There were 104 press releases posted in the last 24 hours and 403,381 in the last 365 days.

Airbus and engineering deans worldwide join forces to bring more diversity to the engineering profession.

Airbus, the leading aircraft manufacturer, and the Global Engineering Deans Council (GEDC), have launched the call for nominations for the second “Diversity Award”. Its objective is to recognise individuals who have been proactive in bringing more diversity* into engineering schools and universities. In addition, it rewards initiatives which encourage young people of all profiles and backgrounds to study and succeed in engineering. The Award was developed and funded by Airbus in partnership with the GEDC, the leading international organisation for engineering education.

The long term aim is to increase diversity among the global community of engineers so that the engineering industry reflects the diversity of the communities it supports, with diversity recognised as a driver for innovation and growth. It will also ensure that more students have the opportunity to experience and value working in diverse teams during their studies and inspire them to join a profession which offers exciting career opportunities around the world.

“Airbus was built on diversity, we started with diverse nations, diverse cultures. Today, we take diversity into account when hiring engineers,” said Charles Champion, Airbus Executive Vice President Engineering. “And the lesson is that diversity is an asset; it boosts the innovation mind-set that we need to develop the future of aviation. We want to inspire the next generation to take up engineering and we are working with engineering schools around the world to achieve that long term goal.”

Last October the inaugural Diversity Award went to Ana Lazarin from Wichita State University (WSU), USA, for her outreach, recruitment and retention programs which have increased the number of under-represented minority students in the College of Engineering at WSU by 91% over the last 5 years. Ana Lazarin was selected from a global pool of candidates and received 10,000 USD from Airbus to support her work in this field.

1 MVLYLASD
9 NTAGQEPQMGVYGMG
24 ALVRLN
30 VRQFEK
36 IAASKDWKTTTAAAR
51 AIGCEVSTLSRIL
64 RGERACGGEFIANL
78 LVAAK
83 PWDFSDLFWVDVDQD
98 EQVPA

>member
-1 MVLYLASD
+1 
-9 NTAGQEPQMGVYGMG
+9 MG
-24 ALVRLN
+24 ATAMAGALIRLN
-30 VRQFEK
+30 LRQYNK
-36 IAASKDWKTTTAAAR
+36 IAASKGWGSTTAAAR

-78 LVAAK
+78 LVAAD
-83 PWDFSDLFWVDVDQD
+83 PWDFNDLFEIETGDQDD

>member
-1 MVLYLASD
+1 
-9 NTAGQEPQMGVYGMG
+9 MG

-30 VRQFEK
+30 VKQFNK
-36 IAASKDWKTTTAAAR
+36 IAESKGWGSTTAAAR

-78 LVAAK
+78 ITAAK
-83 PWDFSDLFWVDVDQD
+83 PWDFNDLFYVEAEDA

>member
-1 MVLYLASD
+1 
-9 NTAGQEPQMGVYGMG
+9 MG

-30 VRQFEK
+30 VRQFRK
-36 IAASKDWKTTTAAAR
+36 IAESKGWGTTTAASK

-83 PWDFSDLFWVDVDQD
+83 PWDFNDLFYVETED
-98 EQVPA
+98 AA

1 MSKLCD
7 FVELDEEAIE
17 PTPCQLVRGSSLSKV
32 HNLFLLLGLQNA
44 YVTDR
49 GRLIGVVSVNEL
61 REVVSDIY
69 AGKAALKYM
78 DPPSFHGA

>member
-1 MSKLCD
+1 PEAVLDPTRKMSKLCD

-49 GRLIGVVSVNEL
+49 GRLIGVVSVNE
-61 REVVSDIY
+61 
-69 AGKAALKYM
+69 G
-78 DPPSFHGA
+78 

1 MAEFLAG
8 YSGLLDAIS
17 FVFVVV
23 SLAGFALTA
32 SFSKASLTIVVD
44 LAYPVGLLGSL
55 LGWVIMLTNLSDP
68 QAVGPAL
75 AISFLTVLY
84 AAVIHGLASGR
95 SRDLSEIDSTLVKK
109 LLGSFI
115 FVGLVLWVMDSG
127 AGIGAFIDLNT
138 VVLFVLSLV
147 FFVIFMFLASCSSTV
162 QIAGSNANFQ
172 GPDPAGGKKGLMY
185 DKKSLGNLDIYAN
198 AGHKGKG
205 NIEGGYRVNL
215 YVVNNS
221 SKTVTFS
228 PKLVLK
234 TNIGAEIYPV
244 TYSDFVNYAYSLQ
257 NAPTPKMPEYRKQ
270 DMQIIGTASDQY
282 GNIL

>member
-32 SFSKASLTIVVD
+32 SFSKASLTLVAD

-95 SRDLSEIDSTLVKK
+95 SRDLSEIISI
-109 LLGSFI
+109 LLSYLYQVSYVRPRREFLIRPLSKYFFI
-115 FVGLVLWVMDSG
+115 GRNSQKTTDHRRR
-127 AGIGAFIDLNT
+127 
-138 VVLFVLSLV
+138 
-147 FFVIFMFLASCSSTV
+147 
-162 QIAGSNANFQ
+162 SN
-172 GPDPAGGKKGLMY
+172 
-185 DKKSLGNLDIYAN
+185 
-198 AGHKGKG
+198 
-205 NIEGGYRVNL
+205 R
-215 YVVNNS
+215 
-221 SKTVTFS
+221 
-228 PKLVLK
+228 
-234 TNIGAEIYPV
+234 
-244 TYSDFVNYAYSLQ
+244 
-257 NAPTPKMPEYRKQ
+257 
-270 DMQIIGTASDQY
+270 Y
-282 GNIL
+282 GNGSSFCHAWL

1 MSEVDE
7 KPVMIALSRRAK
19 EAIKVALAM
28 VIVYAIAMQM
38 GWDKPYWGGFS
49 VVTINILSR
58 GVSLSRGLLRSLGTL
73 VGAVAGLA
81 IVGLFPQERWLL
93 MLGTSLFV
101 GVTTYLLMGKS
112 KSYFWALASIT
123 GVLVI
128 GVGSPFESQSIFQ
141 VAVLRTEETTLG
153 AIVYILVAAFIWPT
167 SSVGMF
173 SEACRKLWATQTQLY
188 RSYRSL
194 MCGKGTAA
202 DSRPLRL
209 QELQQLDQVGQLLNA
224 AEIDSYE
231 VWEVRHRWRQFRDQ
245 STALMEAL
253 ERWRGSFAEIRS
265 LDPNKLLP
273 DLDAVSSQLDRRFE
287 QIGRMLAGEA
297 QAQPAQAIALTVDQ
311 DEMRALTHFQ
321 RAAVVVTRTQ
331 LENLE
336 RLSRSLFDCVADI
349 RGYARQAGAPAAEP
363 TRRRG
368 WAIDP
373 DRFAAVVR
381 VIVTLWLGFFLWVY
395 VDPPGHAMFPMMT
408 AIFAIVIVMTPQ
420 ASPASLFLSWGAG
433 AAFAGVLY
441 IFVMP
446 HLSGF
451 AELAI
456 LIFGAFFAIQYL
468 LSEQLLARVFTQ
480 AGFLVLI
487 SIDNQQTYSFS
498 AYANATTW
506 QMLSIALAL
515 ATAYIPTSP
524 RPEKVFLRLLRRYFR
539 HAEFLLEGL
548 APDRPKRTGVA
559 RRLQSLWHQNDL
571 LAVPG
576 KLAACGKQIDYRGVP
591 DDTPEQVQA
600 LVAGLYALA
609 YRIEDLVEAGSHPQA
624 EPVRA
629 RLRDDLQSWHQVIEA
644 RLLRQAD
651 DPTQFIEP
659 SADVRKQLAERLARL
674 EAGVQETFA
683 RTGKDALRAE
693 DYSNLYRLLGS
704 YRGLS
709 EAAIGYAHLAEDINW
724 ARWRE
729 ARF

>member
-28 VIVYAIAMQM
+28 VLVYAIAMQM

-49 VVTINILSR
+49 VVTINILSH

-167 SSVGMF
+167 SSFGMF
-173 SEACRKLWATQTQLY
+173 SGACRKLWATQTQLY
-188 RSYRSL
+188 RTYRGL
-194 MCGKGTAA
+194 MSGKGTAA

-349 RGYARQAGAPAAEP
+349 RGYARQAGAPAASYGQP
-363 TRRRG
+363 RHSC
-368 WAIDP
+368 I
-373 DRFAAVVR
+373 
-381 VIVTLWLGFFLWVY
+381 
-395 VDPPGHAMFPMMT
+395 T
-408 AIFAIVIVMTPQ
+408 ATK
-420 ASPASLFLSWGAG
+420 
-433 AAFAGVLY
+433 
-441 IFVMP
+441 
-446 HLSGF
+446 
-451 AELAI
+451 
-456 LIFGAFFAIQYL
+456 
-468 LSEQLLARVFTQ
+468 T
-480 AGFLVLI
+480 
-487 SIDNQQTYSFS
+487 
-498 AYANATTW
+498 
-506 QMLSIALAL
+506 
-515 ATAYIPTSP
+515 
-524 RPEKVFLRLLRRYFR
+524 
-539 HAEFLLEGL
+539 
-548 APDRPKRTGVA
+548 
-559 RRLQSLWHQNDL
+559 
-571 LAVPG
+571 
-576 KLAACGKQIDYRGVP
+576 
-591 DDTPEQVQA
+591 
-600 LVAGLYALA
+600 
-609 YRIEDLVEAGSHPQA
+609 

“The growing demand for engineers worldwide means we must attract more talented young people to the industry” said John Beynon, Dean of Engineering, University of Adelaide, Australia and Chair of the GEDC. “The finalists for the first award were recognised for their remarkable commitment in creating initiatives that made a real difference in attracting a more diverse group of students to study and complete engineering degrees. We are looking forward to hearing from more inspiring nominees for this year’s award.”

Nominations for this second award will close in June with the recipient to be announced at the World Engineering Education Forum in Dubai in December 2014. The award is open to any individual working with or in an engineering college or faculty, who has demonstrated tangible results in bringing more diversity among the engineering students and/or graduates.

*Diversity Diversity is the inclusion of individuals that represent variations in gender, race, ethnic background, disability, sexual orientation, age, socio-economic status, nationality and other non-visible differences resulting in an environment rich in intellectual variety and respect for the individual, and optimally suited to address the technological, business and societal needs of the future. (Source American Society of Engineering Education and Airbus)

The 2013 GEDC Airbus Diversity Award Finalists:

  • Ana Lazarin, Director of Programs to Broaden Participation in Engineering, Wichita State University (WSU), USA - selected for her outreach, recruitment and retention programs which have increased by 91% the number of under-represented minority students in the College of Engineering at WSU over the last 5 years.
  • Catherine Pieronek, Assistant Dean for Academic Affairs, Director of Women’s Engineering Program, University of Notre Dame, USA - selected for her data-driven approach to understand why women and under-represented students tended to leave the engineering program at a higher rate than white male students, and to implement solutions which have improved the retention of all students and enabled them to thrive.
  • Maria Angeles Martin Prats, Associate Professor, University of Seville, Spain - selected for her initiatives such as mentoring and international networking meetings to promote and to increase the number of female students in engineering, improving the role and increasing the visibility of women in aerospace engineering.

Airbus is a corporate member of the GEDC (Global Engineering Deans Council), a leading global organisation whose members are individuals responsible for setting the agenda for higher education in engineering in their countries and universities.